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Good news brain news
Brain Computer Interfaces (BCIs) are finally entering the picture.
New York Times article on how brain and spine implants allowed a paralyzed man to walk naturally again. This is one use case of BCIs, if there is damage to the spine, you can read outgoing neural signals in the brain, and then output the signals below the injury to working motor neurons, “jumping over” the problem area.
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And Neuralink announced just yesterday that they got FDA approval for human trials. They already achieved typing with your mind and making the brain see things that the eyes don't see (which will enable blind people to see again) on monkey test subjects.
More good news brain-wise, scientists found causal evidence that the shingles vaccine prevents a good chunk of dementia cases.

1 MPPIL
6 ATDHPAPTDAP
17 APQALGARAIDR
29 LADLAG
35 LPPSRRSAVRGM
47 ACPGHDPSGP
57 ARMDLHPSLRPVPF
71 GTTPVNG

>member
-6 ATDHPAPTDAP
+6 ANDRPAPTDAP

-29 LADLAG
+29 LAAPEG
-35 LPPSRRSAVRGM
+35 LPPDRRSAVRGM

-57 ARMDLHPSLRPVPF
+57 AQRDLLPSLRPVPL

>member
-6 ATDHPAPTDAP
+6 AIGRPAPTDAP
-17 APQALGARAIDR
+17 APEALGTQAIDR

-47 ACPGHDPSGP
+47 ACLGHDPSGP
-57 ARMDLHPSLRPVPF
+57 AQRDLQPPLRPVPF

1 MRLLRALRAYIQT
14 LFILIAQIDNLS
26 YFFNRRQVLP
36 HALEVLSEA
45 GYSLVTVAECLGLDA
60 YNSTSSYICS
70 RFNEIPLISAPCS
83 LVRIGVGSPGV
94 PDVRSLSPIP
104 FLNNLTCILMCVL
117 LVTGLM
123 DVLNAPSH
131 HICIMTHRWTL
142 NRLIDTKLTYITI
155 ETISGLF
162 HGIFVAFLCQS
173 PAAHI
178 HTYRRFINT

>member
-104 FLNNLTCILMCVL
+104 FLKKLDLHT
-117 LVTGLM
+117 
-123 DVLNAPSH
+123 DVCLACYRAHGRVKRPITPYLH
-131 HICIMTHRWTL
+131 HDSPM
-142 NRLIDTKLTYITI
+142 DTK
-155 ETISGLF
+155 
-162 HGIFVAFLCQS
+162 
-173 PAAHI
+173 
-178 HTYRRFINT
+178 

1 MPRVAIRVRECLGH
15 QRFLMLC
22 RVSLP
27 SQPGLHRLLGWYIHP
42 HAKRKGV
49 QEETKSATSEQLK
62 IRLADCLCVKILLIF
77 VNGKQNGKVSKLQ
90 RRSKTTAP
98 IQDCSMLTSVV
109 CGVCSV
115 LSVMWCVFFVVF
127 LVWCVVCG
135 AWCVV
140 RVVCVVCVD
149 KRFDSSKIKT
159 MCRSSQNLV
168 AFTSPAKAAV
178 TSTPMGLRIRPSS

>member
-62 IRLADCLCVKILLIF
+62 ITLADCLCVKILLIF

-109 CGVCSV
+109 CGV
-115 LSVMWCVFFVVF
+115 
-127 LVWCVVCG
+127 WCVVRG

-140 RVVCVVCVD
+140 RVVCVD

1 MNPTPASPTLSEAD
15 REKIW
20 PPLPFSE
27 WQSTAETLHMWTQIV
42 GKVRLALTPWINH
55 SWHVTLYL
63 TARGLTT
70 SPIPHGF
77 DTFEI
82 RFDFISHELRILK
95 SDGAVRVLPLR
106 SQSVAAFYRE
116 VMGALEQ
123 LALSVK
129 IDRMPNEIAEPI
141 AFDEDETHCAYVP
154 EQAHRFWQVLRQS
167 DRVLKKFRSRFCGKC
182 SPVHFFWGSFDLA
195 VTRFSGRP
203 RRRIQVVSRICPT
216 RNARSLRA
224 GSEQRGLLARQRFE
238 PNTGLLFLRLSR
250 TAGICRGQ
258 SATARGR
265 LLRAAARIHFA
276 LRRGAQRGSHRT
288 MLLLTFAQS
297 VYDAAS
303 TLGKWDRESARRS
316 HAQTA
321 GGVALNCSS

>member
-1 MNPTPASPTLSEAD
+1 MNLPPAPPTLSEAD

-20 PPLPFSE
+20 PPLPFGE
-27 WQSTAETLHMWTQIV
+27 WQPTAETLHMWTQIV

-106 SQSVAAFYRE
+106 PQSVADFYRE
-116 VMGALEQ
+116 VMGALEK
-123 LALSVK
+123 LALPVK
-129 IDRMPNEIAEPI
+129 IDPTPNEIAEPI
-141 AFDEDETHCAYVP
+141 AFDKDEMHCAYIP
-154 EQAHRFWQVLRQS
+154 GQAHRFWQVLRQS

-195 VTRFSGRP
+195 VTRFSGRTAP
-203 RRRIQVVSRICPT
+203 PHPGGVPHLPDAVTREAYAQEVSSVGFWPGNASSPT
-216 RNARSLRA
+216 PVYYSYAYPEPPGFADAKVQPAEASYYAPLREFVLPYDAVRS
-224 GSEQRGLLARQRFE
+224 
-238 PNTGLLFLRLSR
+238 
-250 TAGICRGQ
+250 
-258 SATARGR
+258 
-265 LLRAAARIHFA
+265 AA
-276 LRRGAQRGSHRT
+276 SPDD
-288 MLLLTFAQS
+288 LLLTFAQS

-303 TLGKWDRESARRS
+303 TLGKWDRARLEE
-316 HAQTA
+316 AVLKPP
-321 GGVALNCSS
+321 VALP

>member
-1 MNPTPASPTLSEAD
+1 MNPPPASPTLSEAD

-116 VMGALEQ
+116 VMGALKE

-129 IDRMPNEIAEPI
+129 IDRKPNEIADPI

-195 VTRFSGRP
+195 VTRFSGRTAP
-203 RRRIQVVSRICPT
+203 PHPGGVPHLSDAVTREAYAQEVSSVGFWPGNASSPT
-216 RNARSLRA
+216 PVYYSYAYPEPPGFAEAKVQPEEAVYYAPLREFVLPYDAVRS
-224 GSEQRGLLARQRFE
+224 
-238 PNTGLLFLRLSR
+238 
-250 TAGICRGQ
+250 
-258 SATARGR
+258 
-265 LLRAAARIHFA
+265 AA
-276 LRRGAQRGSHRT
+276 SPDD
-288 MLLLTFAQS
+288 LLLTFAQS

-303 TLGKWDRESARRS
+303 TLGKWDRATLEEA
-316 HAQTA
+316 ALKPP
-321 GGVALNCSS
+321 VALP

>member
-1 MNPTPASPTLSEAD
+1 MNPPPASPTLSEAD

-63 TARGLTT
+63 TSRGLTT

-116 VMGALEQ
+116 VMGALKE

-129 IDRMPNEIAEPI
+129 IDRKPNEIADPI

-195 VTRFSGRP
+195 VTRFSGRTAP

Sam Harriss did an interesting podcast episode with Shamil Chandaria, philanthropist and researcher. In particular I found fascinating their explanation of how our brain models the world, and the Free Energy Principle. Basically, the intuitive assumption of our brain taking in inputs and us perceiving the inputs is flawed. Instead, our brain keeps a model of the world, and we perceive that model. Sensory inputs are used to error correct this model.
Two fascinating facts that drove this point home for me:
There are 10x as many connections going top down (from frontal lobe to visual cortex) as bottom up. If we were merely perceiving and processing sensory inputs, this ratio would be very different.
We barely have any color-detecting receptors in our peripheral vision, yet it doesn't feel that way. The world model our brain maintains fills in the gaps.
Interesting thread on the stages of a human mind's growth. There's also a more in-depth blog post.
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